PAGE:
For a designer, it is very vital to observe the initial slope of the stability curve of a ship in all loading conditions, because often, the negative slope might not be as exaggerated as shown in the above figure. Though the values traced by the curve may be different in each case of loading, but the shape or curvature of the curve will hardly change, because it depends on the geometry of the hull.

So, the hull designer must always study the initial curvature of the GZ curve once it has been generated for a single load case.

## Ship Stability – Understanding Curves of Static Stability

Why and how? For each ship the GZ curves are plotted for:. In case of both the ships, if an identical rise in centre of gravity is considered which brings us to Loadcase 2 from Loadcase 1the GZ reduces due to reduction in metacentric height. But both the ships would respond very differently due to the initial curvature of their GZ curves.

**GZ CURVE & ITS CORRECTIONS, F3**

In case of Ship A, even when the initial metacentric height becomes slightly negative notice the initial slope for Loadcase 2the ship will heel upto a certain angle, but as the ship keeps heeling, due to the convex upward curvature of the GZ curve the righting lever becomes positive again.

This causes the ship to return to a condition of positive stability. But in case the initial metacentric height of Ship B is even slightly negative, even a slight heeling moment will capsize the ship. Because as the angle of heel increases follow Loadcase 2 for Ship Bthe righting lever remains negative due to the convex downward curvature of the GZ curve.

When such a GZ curve is obtained during design phase, the designer must iterate the design of the hull. Probable methods of correcting the shape is by increasing the beam, or adding a flare, etc. The vertical position of centre of gravity G of the ship is not always fixed.

It changes with every voyage, depending on the loading conditions and the amount of ballast.The G-LOC curves are based on a theoretical understanding of how acceleration affects underlying physiological mechanisms affording tolerance to acceleration, their limits, and what happens when they are exceeded. The two new G-LOC curves differed significantly from previous curves in temporal characteristics and key aspects underlying neurologic response to acceleration. G-LOC did not occur earlier than 5 s for any acceleration exposure.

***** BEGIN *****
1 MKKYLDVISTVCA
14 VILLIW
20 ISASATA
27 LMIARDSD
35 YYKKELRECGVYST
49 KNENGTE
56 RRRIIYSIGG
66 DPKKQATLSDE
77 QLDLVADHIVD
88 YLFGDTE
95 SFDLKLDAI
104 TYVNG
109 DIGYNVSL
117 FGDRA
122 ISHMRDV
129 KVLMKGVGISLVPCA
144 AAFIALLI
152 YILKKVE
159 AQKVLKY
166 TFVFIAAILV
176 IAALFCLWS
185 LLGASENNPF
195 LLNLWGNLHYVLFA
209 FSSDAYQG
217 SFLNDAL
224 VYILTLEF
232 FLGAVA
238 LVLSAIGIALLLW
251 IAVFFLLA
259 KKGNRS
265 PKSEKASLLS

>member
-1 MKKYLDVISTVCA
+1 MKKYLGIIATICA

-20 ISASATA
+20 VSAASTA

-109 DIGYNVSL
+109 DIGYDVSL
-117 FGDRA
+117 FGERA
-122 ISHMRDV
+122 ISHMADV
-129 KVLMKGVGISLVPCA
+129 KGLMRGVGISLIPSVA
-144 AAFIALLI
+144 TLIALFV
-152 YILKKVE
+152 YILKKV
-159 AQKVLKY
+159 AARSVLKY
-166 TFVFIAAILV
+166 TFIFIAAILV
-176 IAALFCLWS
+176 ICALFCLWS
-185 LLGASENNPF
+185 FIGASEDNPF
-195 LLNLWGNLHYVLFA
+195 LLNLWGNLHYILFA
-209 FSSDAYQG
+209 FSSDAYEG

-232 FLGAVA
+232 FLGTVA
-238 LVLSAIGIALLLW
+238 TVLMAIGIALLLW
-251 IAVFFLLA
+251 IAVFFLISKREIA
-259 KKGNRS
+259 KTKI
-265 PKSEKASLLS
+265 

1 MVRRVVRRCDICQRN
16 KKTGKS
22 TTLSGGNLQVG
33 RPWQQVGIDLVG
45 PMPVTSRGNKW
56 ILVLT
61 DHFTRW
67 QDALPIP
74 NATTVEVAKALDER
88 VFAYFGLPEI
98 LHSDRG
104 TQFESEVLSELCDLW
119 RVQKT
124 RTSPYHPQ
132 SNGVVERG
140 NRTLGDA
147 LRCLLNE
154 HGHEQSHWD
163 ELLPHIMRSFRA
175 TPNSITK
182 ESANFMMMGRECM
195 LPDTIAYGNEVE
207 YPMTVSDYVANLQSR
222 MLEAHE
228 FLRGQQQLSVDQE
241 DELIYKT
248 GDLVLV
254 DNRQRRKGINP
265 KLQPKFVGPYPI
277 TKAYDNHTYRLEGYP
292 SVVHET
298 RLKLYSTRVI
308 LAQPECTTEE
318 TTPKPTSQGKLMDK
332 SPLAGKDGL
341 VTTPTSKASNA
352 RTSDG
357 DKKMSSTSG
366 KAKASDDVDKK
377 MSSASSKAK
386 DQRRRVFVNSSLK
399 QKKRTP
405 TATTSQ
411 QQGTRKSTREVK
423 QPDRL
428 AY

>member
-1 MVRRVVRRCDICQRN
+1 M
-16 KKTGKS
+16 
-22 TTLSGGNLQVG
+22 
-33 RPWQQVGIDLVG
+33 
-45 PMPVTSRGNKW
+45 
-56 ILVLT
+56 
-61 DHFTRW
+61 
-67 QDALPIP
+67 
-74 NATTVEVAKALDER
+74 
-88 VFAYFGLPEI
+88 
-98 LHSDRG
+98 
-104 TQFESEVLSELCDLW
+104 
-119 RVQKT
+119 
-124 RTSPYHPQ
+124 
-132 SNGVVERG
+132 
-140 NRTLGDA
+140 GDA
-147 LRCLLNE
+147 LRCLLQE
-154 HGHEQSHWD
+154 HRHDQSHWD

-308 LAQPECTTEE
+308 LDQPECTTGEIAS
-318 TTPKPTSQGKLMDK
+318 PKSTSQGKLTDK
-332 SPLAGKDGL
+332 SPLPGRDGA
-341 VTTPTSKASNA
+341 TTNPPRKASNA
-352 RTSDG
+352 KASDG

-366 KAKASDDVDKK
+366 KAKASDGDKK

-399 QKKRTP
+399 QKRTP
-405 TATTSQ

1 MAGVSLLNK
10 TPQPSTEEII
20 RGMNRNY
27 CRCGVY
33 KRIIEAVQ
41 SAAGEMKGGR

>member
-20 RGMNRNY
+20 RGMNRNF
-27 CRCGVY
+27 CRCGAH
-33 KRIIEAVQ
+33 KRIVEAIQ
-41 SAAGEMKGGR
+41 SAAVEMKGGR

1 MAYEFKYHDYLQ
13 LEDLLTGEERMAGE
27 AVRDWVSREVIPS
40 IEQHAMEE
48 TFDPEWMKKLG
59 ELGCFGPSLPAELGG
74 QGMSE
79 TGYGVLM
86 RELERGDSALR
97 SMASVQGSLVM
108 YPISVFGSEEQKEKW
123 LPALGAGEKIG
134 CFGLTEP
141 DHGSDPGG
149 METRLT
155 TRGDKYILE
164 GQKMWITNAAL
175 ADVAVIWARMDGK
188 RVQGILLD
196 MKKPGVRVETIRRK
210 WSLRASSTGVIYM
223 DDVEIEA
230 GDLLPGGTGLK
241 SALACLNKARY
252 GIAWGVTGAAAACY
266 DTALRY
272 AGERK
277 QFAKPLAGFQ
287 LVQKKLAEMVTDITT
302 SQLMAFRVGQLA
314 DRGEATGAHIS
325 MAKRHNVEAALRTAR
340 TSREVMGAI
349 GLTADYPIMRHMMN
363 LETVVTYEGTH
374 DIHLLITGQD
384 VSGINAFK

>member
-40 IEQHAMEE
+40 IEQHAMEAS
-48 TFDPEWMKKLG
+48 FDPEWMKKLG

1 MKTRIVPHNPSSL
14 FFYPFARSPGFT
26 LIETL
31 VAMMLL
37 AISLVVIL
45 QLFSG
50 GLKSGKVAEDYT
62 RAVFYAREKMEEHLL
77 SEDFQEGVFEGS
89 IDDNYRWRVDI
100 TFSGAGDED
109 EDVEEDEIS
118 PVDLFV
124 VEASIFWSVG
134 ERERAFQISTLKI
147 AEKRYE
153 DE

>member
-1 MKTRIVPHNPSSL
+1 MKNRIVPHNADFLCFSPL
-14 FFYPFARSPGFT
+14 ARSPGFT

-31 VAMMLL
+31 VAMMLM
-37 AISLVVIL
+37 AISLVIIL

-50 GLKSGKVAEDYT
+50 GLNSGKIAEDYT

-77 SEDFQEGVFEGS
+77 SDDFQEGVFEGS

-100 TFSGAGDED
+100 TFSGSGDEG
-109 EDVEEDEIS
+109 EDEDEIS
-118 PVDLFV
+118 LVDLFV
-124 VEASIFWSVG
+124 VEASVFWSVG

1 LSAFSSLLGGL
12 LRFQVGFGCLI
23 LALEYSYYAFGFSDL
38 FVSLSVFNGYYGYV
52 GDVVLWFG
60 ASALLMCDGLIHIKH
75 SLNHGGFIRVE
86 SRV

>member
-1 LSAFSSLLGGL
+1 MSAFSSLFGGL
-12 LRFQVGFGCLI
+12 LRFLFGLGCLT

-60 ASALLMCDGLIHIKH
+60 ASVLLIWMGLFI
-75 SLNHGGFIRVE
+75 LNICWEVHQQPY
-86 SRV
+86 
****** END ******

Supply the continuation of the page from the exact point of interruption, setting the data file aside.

These G-LOC curves alter previous temporal predictions for loss of consciousness and advance the understanding of basic neurophysiological function during exposure to the extremes of acceleration stress. Understanding the acceleration kinetics of the loss and recovery of consciousness provides the characteristics of uncomplicated and purely ischemic causes of LOC for application in medical diagnosis of syncope, epilepsy, and other clinical causes of transient loss of consciousness.

The curves are applicable to education, training, medical evaluation, and aerospace operations. Current understanding of the cause of the loss of consciousness LOC is based on acceleration producing an environment in which the cardiovascular system is unable to supply an adequate amount of oxygenated blood to the cephalic nervous system CPNS regions that support conscious function. When the specific neurologic areas responsible for supporting consciousness are functionally compromised, LOC occurs.

Fluctuations in cardiovascular function heart rate, blood pressure, and vascular tone occur regularly in normal environments, but are usually not of sufficient magnitude or duration to induce neurologic functional compromise.

The nervous system has a buffer period that allows transient ischemia to be tolerated without symptoms or signs occurring.

### Area under GZ curve